Automation in financial and advisory services is growing, and European Supervisory Authorities are not taking immediate actions, nor has the European regulator set forth any rules in order to drive the innovation towards a preferred path and standards. This level of freedom allows fintech firms to perform more than one activity and be able to provide more than one service alternative to those provided by banks, financial intermediary or insurance companies.
The Joint Committee Report of the ESAs on the results of the monitoring exercise on 'automation in financial advice' (2018), in its conclusions, does not remark on any significant change in the previously-identified risks. However, considering the overall importance of the topic, ESAs highlights the emergence of ongoing changes to the current business models of fintech firms.
In this context, regulatory issues are related to the algorithms supporting the partially automated activities in banking (with regard to credit enhancement), finance (and portfolio management) and insurance (and other advanced technique of risk mitigation). Today, the absence of any significant change of the national legislative framework should suggest a complete freedom in starting up a fintech firm. However, AFM (the Dutch Authority) lists its expectations for further development of automated advisory services in the financial sector, and other national authorities are dealing with the possibility to publish specific guidelines in order to clarify whether public intervention shall oversee the servicing of certain fintech activities (which are the 'perfect substitute' of regulated activities such as banking, finance and insurance).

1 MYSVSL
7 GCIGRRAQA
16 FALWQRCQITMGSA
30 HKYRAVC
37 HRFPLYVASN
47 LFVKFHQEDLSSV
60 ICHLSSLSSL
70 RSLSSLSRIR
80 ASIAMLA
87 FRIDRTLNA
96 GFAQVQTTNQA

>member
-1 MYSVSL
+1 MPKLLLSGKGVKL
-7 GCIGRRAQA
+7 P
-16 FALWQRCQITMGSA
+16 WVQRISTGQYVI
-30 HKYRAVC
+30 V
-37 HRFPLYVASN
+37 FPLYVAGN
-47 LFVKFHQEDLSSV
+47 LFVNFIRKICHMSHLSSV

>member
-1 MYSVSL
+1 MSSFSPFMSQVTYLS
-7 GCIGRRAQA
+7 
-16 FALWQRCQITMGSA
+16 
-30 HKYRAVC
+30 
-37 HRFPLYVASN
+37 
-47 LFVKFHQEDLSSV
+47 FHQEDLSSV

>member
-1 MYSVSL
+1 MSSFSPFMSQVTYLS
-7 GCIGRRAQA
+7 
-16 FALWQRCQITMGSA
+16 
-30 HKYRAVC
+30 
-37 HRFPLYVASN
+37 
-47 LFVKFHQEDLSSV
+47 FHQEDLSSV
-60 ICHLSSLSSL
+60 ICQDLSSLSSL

In this perspective, we should consider that banking and banks are both regulated. And the same is true for asset management and managers, finance and financial firms, insurance and insurance undertakings. This leads to the conclusion that regulators could make no distinction between automated and physical provision of regulated activities. Therefore, both shall meet the same high-quality standards and duty of care, in order to satisfy the need to protect consumers/savers.
We expect that the success of fintech firms will give rise to authorizations and regulatory perimeter issues, due to the impact of innovation on traditional business models, with regard to prudential risks and conduct issues. The same refers to anti-money laundering regulation and the need for money to flow through the safest conduits.
Lastly, any fintech firm is going to be able to provide automated advice for banking and financial products. The common approach to automated advice is based on the application of machine learning, and therefore there are specific rules on the classification of data (and linear regression) having regard to the statistical inference (as it provides the foundation for most of the methods covered). This requires a high level of accuracy for the client onboarding and therefore also in the setting up of any relation between the output of the data made by a client (provided as a human) and the collection of the same by the firm (prepared by a machine).
From another perspective, strict rules shall control the information that should be provided to clients on investment advice and portfolio management services. Indeed, when these services are provided through an automated tool, the algorithm chooses both what information should be provided and how information should be illustrated to clients. The algorithm chooses 'what and how' from amongst a set of combinations made by the firm, so that there is full responsibility of the managers for setting up both the algorithm and information.
Today, fintech firms must rely on advance tools for assessing the suitability of credit, financial product and insurance policies, with particular attention
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